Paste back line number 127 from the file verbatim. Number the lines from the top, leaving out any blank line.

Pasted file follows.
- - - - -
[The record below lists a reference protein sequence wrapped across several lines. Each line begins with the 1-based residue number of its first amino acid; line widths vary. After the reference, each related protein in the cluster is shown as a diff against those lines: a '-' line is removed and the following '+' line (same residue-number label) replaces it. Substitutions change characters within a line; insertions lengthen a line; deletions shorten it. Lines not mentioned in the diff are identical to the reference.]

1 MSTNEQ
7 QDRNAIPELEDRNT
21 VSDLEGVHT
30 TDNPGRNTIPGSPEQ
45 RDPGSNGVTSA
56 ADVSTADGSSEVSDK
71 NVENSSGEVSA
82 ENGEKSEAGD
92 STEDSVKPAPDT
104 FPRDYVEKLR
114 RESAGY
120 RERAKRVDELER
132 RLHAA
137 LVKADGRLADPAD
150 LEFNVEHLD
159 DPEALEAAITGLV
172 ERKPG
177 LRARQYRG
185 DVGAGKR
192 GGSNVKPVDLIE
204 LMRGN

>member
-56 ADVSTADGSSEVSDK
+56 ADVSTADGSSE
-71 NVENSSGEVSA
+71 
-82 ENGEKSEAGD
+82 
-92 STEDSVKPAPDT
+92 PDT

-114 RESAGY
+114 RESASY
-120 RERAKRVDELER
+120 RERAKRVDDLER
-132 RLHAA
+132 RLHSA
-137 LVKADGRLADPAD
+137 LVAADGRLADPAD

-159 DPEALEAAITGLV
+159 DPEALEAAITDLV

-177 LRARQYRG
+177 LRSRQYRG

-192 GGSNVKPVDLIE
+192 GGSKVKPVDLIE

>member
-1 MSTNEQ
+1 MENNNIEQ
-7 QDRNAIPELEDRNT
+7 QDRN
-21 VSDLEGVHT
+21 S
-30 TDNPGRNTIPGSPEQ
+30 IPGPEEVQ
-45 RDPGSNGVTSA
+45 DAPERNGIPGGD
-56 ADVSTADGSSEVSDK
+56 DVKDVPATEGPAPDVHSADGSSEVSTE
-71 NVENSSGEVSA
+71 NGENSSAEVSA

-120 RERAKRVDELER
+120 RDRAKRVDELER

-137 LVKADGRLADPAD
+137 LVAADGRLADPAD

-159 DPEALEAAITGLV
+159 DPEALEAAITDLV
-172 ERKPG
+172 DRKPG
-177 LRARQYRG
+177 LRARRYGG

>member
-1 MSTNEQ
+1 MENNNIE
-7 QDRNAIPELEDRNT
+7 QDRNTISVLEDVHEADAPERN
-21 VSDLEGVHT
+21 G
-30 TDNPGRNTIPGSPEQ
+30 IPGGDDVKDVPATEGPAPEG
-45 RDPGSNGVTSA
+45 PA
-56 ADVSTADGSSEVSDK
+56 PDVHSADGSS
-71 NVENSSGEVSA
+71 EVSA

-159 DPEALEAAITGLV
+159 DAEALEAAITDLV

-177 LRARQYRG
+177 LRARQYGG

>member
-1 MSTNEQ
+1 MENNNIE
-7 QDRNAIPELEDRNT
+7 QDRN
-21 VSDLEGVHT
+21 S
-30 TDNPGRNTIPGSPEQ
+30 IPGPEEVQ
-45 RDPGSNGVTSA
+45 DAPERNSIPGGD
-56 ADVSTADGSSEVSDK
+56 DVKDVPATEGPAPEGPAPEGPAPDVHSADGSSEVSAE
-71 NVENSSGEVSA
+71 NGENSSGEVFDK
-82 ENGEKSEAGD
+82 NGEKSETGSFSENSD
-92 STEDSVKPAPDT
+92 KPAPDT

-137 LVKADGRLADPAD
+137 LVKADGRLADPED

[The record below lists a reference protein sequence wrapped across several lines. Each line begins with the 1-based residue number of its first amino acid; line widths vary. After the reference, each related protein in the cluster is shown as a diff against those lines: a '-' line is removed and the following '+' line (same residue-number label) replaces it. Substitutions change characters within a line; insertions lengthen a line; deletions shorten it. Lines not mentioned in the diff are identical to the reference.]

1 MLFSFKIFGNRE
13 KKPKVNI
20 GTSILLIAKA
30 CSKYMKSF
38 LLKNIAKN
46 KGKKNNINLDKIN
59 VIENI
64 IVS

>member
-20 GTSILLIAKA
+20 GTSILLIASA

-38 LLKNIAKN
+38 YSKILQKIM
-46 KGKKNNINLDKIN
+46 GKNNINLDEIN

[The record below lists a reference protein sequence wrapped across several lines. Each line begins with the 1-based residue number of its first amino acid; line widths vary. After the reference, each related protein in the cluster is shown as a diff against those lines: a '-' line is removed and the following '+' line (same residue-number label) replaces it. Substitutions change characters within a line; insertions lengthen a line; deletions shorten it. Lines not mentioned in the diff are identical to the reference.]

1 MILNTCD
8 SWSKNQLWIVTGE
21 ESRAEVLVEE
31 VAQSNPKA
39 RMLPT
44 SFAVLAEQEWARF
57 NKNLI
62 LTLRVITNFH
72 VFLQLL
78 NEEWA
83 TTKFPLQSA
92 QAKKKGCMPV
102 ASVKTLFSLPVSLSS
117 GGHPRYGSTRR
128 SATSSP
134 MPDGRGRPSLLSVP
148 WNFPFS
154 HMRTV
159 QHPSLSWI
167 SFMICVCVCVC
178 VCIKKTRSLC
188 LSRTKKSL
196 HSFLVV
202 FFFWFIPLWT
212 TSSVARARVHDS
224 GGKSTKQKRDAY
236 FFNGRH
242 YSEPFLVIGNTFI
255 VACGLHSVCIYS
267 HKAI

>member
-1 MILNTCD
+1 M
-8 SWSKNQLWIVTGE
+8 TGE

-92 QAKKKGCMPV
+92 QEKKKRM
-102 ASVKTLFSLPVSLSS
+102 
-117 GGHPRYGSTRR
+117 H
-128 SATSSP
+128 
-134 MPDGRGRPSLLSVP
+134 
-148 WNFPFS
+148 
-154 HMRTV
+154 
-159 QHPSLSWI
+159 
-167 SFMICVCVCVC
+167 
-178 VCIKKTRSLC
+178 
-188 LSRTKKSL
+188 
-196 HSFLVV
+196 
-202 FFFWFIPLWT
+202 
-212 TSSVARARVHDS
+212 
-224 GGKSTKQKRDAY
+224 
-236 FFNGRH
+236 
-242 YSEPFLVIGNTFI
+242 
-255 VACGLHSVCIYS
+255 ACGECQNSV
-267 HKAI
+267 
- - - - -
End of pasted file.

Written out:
[The record below lists a reference protein sequence wrapped across several lines. Each line begins with the 1-based residue number of its first amino acid; line widths vary. After the reference, each related protein in the cluster is shown as a diff against those lines: a '-' line is removed and the following '+' line (same residue-number label) replaces it. Substitutions change characters within a line; insertions lengthen a line; deletions shorten it. Lines not mentioned in the diff are identical to the reference.]